(This is the second of a two-part series.)
Proposals regarding education and healthcare were among more than 120 bills authored or co-authored by House District 68 Rep. Drew Springer — some of them discussed during Saturday’s forum at Gainesville’s State Theater.
Springer [R-Muenster], elected as District 68 representative in November, hosted the forum to provide examples of his progress in Austin since taking office in January and working with special committees.
He cited several bills he drafted or helped draft during sessions in the 83rd Legislature to strengthen laws in Texas that would enrich his 21-county district.
Springer also added that during the 84th Legislature, among other goals, he hopes to help fix a financial shortfall of funding for retired teachers and their health benefits.
“We did put the gauntlet down and say, ‘We’re not afraid to get up here and say what we think is wrong and make you take votes on it,’” Springer said Saturday.
Some of the issues discussed Saturday include:
• House of Representatives bills 842 and 2431, which refer to high school curriculum alterations that allow students to focus on vocational training.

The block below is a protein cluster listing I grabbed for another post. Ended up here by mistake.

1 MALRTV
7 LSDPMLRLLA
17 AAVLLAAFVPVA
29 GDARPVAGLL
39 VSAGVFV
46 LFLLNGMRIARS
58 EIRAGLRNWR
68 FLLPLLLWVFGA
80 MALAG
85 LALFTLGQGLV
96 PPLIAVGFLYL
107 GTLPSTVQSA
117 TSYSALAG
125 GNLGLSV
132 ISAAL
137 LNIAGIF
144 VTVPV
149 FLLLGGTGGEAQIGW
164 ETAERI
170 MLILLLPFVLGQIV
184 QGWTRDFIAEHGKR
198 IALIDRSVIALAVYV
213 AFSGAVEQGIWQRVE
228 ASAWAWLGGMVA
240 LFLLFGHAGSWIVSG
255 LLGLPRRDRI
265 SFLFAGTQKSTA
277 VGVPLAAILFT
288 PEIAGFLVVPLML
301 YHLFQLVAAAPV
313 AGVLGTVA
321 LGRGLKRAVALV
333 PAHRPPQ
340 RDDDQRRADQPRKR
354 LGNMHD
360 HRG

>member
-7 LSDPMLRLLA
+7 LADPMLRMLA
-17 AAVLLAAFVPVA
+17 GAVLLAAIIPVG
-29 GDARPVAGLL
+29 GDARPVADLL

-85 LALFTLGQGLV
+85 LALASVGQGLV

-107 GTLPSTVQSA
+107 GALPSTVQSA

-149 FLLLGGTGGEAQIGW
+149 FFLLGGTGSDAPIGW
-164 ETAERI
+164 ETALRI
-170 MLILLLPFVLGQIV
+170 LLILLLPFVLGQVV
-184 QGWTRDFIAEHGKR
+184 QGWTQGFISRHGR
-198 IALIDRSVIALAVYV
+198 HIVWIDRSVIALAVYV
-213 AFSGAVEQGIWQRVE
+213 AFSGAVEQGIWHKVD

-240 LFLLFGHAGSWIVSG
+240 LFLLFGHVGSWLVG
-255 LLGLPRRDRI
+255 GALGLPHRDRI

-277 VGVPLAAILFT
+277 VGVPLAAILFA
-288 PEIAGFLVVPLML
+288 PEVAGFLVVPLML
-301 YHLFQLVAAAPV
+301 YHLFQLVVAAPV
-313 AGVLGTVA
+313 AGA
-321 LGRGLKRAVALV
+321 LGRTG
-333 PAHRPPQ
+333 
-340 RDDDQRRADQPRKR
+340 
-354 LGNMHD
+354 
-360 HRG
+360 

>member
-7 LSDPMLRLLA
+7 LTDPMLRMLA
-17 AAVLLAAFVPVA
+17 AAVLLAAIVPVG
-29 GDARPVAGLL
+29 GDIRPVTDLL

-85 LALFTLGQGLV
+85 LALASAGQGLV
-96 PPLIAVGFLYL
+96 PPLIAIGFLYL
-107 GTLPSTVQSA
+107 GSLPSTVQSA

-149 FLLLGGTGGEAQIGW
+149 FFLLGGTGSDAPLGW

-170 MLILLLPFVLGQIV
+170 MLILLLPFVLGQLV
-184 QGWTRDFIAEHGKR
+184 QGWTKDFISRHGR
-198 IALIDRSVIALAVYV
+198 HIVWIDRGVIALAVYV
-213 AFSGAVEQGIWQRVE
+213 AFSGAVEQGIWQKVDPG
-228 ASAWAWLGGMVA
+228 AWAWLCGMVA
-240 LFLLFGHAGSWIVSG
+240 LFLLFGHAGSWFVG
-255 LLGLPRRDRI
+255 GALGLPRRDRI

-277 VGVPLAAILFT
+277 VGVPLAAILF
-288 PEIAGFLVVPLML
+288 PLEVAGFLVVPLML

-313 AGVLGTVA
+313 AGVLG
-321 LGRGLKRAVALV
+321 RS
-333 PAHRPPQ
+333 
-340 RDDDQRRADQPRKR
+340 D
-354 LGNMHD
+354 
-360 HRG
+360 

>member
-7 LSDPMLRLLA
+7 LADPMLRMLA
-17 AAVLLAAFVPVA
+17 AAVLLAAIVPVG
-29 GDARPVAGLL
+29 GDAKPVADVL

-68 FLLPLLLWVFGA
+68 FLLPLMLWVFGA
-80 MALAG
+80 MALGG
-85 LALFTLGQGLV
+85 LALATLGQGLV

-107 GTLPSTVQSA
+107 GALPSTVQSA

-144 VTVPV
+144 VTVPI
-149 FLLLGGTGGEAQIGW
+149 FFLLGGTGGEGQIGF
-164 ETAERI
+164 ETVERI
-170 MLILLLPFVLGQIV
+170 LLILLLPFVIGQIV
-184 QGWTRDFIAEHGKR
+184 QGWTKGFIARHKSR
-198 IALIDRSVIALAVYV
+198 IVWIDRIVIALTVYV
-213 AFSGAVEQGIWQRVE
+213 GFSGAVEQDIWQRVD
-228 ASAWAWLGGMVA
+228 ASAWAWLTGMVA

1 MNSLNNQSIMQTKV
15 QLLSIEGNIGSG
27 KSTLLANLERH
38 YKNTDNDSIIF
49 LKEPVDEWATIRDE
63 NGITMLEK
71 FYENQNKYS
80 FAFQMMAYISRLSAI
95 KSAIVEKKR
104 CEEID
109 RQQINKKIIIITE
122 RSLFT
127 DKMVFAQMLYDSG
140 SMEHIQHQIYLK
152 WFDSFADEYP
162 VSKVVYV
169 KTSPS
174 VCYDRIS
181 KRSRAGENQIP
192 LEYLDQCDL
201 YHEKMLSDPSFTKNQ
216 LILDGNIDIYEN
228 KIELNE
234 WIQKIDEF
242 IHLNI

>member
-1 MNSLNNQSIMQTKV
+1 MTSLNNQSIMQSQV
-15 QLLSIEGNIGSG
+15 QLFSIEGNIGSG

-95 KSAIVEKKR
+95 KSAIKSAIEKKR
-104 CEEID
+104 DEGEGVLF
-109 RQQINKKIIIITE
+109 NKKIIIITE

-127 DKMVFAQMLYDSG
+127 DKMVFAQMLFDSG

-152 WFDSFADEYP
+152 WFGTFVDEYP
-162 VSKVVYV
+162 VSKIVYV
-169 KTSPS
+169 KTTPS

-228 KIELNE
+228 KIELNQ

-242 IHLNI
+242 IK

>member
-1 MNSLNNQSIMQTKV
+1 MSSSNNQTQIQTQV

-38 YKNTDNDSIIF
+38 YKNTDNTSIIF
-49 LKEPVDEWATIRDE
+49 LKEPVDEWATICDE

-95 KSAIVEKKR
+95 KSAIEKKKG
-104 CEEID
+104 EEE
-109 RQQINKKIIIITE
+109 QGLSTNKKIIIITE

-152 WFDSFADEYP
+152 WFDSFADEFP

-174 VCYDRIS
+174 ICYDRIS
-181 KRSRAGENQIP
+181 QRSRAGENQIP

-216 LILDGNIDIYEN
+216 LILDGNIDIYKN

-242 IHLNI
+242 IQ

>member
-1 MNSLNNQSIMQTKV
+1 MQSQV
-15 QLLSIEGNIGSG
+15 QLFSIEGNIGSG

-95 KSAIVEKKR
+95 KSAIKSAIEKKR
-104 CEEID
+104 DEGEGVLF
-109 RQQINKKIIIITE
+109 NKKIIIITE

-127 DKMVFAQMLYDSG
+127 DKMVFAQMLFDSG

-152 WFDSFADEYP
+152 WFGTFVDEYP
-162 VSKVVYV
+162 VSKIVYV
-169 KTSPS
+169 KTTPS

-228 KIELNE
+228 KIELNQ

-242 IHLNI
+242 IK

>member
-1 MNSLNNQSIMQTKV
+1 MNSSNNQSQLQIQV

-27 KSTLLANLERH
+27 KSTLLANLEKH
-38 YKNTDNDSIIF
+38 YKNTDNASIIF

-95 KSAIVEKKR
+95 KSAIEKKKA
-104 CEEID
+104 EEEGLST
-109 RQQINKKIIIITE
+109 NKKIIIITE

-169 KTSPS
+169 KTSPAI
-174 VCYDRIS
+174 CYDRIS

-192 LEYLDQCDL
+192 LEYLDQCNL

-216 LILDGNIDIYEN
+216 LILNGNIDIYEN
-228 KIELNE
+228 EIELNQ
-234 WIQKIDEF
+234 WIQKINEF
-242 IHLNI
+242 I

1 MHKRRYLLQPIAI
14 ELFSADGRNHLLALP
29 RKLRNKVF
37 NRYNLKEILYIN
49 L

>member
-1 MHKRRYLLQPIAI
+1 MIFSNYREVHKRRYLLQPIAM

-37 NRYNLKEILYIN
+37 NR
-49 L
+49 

“Kids can choose which paths they want to go down,” he said. “They can decide if they want their college to be preparatory or they can decide if they want technical training and get a certificate to be able to do a job like welding and so many others.”
• Springer said he and special committees attempted to remedy Medicare cuts made during the 82nd Legislature, explaining that those cuts affect rural medical institutions more than in larger cities. “It affects nursing homes, our health clinics and our hospitals,” he said, adding that a decrease in those services might increase crime. “We’re a lot better off treating someone in a hospital or clinic than we are having them sit in the county jail while we, as local taxpayers, pay for that because they aren’t getting the mental health care they need.”
•Springer and committee members added $100 a month to the pensions of retired Texas teachers. “Cost of living is higher and people are living longer and we needed to do something in that realm,” he said.
(This is the second of a two-part series.)
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